Becoming a self-initiated expatriate

The past two months have seen a little less activity on Danish flagthis blog than I was planning on. The reason: I am soon going to be an expat myself! I have found a job as postdoctoral researcher at the University of Southern Denmark. So from the 1st of September I am moving to Denmark and am becoming a self-initiated expatriate (SIE). Hence the new sub-category on my blog: Practice what you preach!

When talking about expats, it is important to define who you are talking about. One of the distinctions is between expats that are sent by their company and those who go of their own accord to work abroad for a while. There has been much research into the latter category in the past few years. The definition I used in my PhD research encompasses both categories: “An expatriate is anyone who works outside of his or her home country, with a planned return to that or a third country” (1). I chose this definition because in my research I focused on how to facilitate the adjustment process once abroad – and that is something both a company-sent expat and an SIE has to deal with.

Now I am becoming an expat myself. While I am very excited about my new job, the amount of things that you need to arrange is a bit daunting. Let alone moving to a country of which you don’t speak the language (although still within the EU), and saying goodbye for an undefined period to your home country and your friends and family. Some of these things are extra challenging for SIEs because they are more likely not to get full relocation support as compared to company-sent expatriates. It is important that organisations with a more and more internationally diverse workforce realise that they can do much do support their international employees both before and after arrival. Happily my university helped me find an apartment in Denmark because that is not easy to manage from abroad. The next thing is to arrange the move and figure everything out with regard to insurances, pension etc. So let me get back to it!

(1) Cascio, W. F. (2006). Global performance management systems. In G. K. Stahl & I. Bjorkman (Eds.), Handbook of Research in International Human Resource Management (pp. 176-196). Cheltenham: Edward Elgar.


  1. Good Luck M. and, you’ll find something in your locker @umcn because I couldn’t say goodbye face to face this week.
    And, take een Dutch or Heineken flagg with you…That’s how we behave abroad!

  2. Best wishes for your upcoming expatriation experience. Mind the U-curve! In your self-initiated expatriation (SIE) you will join a large group of other academics. Indeed, the frequency of studies utilising the SIE construct appears to be motivated by a desire of academics to investigate themselves, as “many prominent authors writing on SIEs are either living in a country other than their home country or have spent considerable periods living and working outside their home country” (Doherty, Richardson, & Thorn, 2013: 103). Studies of SIEs include academics teaching in Northern Europe, New Zealand, Singapore, South Korea, Turkey, and the United Arab Emirates (Froese, 2012; Richardson & Mallon, 2005; Selmer & Lauring, 2010, 2011, 2012). However, the utility of such studies to management theory may be limited: Froese (2012) notes that the work of academics is relatively autonomous, can be conducted in a similar fashion across different countries, and that “SIEs with other types of jobs that require more interaction with locals and knowledge of the local context may experience more work adjustment problems than the members of the academic profession” (Froese, 2012: 1110). Geographical and cultural distance is also very limited in many of the workplaces described in SIE studies, and Suutari and Brewster (2000) therefore use the expression self-initiated foreign experience (SFE) in neighbouring countries, rather than self-initiated overseas experience in culturally and geographically distant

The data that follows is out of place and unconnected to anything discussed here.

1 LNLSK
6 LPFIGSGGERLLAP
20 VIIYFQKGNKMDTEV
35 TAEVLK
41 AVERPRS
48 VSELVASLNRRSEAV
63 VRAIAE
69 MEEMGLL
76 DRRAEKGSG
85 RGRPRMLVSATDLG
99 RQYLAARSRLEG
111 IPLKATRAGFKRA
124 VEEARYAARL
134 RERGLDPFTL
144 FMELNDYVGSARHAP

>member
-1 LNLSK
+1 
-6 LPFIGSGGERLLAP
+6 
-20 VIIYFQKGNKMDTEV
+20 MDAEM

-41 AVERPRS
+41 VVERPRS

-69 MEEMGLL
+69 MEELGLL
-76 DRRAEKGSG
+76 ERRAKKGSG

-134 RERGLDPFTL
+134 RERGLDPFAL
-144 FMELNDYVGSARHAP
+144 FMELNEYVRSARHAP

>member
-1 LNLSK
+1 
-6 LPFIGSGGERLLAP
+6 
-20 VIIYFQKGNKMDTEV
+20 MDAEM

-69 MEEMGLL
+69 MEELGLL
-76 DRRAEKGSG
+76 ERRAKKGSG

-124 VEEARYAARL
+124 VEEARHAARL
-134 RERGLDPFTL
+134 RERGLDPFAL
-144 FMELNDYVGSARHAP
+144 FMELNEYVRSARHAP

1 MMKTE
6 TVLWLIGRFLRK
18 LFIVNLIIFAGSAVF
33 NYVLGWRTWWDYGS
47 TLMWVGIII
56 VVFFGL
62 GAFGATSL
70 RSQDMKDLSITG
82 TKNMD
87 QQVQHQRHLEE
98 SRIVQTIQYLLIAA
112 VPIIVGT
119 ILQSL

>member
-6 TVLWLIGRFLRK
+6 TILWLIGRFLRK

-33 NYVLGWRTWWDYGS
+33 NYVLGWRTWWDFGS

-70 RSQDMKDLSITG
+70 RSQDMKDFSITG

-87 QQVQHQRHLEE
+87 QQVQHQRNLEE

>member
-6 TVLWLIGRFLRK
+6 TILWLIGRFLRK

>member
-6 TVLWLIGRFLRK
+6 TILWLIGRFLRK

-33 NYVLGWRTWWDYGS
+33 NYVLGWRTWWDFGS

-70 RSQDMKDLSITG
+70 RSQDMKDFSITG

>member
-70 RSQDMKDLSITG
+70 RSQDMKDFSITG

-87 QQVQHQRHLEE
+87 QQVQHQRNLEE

countries, noting that “almost everyone can work in other countries without crossing a
    sea” (Suutari & Brewster, 2000: 435).
    Welcome to the club, Marian!

    • Thanks! You’re right, an academic expatriate differs quite a bit from the ‘average’ expat (if that even exists). My general interest is in contact with locals and how that can help expatriates function better in the workplace and feel more at home in the new host country. So although this might also be relevant for academic expats (especially in their private life), it is much more so for expats who need to work with host nationals. So I think I won’t be focusing that much on academic expatriates. Still, I think it’s good to have an expat experience myself if you’re doing research into the phenomenon (while I studied in France and in the UK, this is my first job abroad).

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